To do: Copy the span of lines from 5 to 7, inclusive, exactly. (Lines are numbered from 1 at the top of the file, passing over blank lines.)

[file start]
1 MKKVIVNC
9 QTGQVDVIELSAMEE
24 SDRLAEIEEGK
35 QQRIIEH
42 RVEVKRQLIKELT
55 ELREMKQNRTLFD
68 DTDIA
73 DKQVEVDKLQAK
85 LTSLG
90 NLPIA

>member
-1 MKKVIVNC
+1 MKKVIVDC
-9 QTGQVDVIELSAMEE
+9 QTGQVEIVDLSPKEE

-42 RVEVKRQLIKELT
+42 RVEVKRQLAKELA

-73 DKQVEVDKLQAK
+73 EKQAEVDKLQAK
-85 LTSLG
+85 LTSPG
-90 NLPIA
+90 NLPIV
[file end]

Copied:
42 RVEVKRQLIKELT
55 ELREMKQNRTLFD
68 DTDIA